Gaseous Detectors Sensitive to Visible Light

Gaseous Detectors Sensitive to Visible Light

DOI: 10.4018/978-1-5225-0242-5.ch007
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Abstract

In this Chapter the latest generation of gaseous photomultipliers, sensitive up to visible region of spectra are described. So far we have described the successful development of gaseous detectors with high sensitive to ultraviolet light, capable of detecting single photoelectrons with 100% efficiency and which can be operated stable for many years in high flux environments. The next step is to develop such detectors sensitive to visible light.
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1. Introduction

The currently most interesting developments in the field of gaseous photodetectors are electron multipliers with a high sensitivity to the visible light. In order to emphasize the great importance of these efforts, it will be useful to start with a review of other types position-sensitive photomultipliers, vacuum and solid-state, which appeared in the market in the 1990s.

Non position-sensitive vacuum photomultipliers which are sensitive visible light has existed since the 1930ies. In the 1950ies came the first position-sensitive vacuum devices such as TV camera/ tubes and image intensifiers. Due to high levels of electronic noise they were not sensitive to single photons.

Vacuum photomultipliers use various compounds as highly efficient reflective and semitransparent photocathodes, e.g. SbCs, bialkali and many others. The spectral sensitivities as a function of wavelength for some of them are shown in Figure 1.

Figure 1.

Radiant sensitivity of some photocathodes used in vacuum photomultipliers; the dashed lines indicate levels of equal quantum efficiency.

From Gys, 2005.

Note that the sensitivity of any photodetector can be expressed either in units of the quantum efficiency as was used in the previous chapters, or in the units of the radiant sensitivity as used in Figure 1. The latter is defined as the photocurrent from the photocathode (in mA) per radiated power (in W) in a certain wavelength interval.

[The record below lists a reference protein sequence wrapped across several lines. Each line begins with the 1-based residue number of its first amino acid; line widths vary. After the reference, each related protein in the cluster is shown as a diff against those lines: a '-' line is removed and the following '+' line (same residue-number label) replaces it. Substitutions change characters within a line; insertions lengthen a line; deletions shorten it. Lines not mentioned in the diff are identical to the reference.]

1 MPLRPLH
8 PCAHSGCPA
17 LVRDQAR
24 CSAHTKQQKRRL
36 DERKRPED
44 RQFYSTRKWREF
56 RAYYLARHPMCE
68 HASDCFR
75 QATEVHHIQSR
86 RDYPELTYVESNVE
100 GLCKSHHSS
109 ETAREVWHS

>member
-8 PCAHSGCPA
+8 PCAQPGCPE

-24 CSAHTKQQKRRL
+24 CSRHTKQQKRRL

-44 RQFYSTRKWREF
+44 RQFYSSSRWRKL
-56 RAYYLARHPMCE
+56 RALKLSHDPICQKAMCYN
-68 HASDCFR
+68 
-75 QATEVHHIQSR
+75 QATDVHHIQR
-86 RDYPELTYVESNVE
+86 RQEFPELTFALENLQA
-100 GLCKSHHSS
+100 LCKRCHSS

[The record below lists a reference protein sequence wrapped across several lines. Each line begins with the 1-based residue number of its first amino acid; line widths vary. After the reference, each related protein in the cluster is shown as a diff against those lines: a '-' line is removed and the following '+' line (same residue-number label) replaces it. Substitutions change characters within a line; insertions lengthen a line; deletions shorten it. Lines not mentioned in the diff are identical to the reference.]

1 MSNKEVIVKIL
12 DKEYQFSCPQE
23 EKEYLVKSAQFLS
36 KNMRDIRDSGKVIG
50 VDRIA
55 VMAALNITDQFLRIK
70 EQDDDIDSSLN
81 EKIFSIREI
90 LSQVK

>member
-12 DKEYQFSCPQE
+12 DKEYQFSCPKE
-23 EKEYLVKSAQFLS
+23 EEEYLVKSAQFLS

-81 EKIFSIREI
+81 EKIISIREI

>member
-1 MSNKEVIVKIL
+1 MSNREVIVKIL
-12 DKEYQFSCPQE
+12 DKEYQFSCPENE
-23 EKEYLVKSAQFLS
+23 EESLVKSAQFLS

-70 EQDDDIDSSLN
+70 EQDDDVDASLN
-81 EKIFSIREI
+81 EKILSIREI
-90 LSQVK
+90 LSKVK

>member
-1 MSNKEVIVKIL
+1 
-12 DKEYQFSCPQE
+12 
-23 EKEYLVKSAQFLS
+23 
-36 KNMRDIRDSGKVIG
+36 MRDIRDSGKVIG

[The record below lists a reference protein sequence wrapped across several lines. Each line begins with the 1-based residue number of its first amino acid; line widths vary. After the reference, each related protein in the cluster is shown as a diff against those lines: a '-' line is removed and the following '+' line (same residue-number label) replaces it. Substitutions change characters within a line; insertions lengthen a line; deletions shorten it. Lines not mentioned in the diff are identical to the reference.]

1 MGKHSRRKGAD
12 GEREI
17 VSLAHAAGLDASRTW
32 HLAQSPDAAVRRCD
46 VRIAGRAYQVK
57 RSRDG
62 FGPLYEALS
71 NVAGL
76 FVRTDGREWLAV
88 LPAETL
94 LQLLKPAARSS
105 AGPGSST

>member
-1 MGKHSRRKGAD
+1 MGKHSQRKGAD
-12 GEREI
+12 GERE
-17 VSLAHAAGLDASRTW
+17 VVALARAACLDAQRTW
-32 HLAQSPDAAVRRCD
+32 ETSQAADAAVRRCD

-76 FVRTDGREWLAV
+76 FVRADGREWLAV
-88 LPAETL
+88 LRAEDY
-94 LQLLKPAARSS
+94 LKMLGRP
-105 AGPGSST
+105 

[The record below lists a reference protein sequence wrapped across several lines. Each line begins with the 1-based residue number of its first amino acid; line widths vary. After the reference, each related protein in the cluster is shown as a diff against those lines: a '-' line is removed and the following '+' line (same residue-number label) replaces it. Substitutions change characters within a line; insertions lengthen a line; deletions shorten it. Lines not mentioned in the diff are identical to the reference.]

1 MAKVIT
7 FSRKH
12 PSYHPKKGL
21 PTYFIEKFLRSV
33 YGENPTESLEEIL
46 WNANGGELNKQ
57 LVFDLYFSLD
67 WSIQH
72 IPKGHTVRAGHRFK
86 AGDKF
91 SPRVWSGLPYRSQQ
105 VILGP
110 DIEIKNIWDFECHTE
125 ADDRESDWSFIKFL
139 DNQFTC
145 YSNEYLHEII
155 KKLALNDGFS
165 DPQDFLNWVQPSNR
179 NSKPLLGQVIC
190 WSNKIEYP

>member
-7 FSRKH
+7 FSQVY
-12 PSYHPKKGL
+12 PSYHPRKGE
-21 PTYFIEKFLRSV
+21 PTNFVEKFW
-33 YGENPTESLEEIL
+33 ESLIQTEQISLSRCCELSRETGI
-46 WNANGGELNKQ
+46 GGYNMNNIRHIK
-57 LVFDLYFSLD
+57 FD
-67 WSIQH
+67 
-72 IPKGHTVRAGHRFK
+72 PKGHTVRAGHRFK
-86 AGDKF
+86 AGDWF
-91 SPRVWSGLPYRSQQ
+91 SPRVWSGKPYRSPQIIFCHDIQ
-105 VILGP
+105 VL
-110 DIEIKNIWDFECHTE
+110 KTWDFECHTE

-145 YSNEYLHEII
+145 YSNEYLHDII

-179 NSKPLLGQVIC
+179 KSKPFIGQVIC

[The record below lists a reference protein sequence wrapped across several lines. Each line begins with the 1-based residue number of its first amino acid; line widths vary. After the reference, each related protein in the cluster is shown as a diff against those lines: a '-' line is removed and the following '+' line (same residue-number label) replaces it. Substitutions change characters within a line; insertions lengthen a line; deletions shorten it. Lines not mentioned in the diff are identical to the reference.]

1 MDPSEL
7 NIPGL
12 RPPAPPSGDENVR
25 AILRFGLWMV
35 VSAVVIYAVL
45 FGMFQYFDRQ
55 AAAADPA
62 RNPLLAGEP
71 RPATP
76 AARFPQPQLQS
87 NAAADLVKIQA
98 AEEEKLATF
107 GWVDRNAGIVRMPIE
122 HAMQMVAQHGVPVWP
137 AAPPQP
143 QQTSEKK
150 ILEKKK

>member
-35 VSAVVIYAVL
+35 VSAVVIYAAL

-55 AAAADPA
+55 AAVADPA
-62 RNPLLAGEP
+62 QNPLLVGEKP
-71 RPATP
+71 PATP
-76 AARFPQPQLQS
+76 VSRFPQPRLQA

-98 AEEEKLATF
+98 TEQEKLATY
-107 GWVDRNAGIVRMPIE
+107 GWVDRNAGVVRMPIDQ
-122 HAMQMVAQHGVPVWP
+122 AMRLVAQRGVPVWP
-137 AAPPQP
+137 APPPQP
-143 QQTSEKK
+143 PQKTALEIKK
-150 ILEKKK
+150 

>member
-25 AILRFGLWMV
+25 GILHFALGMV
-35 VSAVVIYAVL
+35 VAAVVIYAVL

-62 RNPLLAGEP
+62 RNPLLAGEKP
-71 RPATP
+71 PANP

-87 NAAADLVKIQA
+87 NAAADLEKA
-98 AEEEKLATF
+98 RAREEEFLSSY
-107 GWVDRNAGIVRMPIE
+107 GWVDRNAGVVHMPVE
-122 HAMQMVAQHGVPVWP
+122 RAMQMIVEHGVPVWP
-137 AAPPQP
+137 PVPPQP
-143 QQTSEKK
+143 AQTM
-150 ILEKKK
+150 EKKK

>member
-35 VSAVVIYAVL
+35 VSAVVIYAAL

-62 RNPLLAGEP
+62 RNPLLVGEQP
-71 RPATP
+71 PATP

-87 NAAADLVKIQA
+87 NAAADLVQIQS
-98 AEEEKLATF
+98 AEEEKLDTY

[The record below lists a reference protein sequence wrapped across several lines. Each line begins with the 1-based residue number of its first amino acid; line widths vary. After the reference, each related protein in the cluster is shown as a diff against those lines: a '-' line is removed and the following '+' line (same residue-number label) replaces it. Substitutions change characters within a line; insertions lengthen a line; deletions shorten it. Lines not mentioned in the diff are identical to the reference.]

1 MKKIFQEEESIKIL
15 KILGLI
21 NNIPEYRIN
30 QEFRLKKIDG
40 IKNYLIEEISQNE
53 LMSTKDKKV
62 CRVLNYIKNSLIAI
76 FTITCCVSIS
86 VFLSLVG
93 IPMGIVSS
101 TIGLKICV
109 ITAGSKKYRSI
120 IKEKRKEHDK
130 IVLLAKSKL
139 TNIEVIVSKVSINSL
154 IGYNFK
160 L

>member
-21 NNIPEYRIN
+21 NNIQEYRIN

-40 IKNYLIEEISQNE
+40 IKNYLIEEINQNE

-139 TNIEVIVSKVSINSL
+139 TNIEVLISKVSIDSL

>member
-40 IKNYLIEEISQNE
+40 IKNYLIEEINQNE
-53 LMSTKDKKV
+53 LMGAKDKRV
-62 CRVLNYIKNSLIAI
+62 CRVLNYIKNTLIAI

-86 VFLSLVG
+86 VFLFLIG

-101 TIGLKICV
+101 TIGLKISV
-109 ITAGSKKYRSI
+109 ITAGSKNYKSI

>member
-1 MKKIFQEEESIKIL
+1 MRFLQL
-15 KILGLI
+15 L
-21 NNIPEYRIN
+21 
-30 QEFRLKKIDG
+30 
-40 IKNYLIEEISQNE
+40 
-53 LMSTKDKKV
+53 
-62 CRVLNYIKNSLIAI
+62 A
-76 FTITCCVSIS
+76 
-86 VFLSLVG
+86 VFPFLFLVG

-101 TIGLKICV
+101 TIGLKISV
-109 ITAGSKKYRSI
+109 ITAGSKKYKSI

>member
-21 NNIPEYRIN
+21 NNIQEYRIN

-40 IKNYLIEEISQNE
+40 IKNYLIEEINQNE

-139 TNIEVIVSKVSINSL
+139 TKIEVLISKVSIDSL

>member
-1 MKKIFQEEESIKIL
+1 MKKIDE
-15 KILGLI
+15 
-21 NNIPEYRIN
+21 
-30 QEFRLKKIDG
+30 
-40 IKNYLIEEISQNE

As can be seen, photocathodes optimized for the visible region of spectra have quantum efficiency between 25 and 50%. The active areas of these devices are typically between 3 and 15 cm2. Some special designs with a few cm thick entrance windows to withstand the atmospheric pressure may have active areas up to1200-1500 cm2. These gigantic photomultipliers were manufactured in the past in Russia and also by Hamamatsu photonics in Japan. To produce photomultipliers with larger active surfaces is difficult due to the serious mechanical constrains on the window size.

In the last decades position-sensitive PMs were introduced into the market having grid type dynodes combined with a multi-anode readout structure. The typical spatial resolution of these detectors is about 1 mm and their maximum effective area is about 30 cm2.

Another type of position-sensitive photomultipliers is vacuum microchannel plates (MCPs). These devices are usually combined with semi-transparent photocathodes emitting photoelectrons which are multiplied inside the capillary holes via a secondary-electron emission process. Some of these devices offer a position resolution about10 μm. However, the maximum sensitive area of this type of detector is around 100 cm2.

Other types of position sensitive photodetectors, which recently has started to compete with vacuum PMs, are the solid-state devices, e.g. avalanche photodiodes (APD) and silicon photomultipliers (SiPM).

APD is a highly sensitive electronic device which converts light to primary electrons via photoelectric effect. Its unique feature is that at high reverse bias voltage (typically 100-200 V), an avalanche multiplication process starts inside the semiconductor material and a current gain around 100 can be reached. Some advanced silicon APDs with alternative doping allows an even greater bias voltage (> 1500 V) without breakdown resulting in gains of >1000.

Much higher gains, up to 105-106, can be reached in certain APDs operating in Geiger mode. In these devices the reverse bias voltage is above the APD's breakdown limit. As in the case of gaseous Geiger counters, such APD needs to have means for quenching the breakdown rapidly. The Geiger mode is particularly useful for single photon detection provided that the dark current event rate is sufficiently low. An APD is not positions sensitive. A matrix of Geiger APDs can be used for rough position measurements.

The breakthrough happened after the introduction of silicon photomultipliers, or SiPMs, which is simply speaking an array of micro-APDs on a common carrier. The dimension of each single APD can vary from 20 to 100 μm, with a density up to 1000 APDs per mm2. Each micro-APD operates in Geiger mode and is coupled with the others via a quenching resistor.

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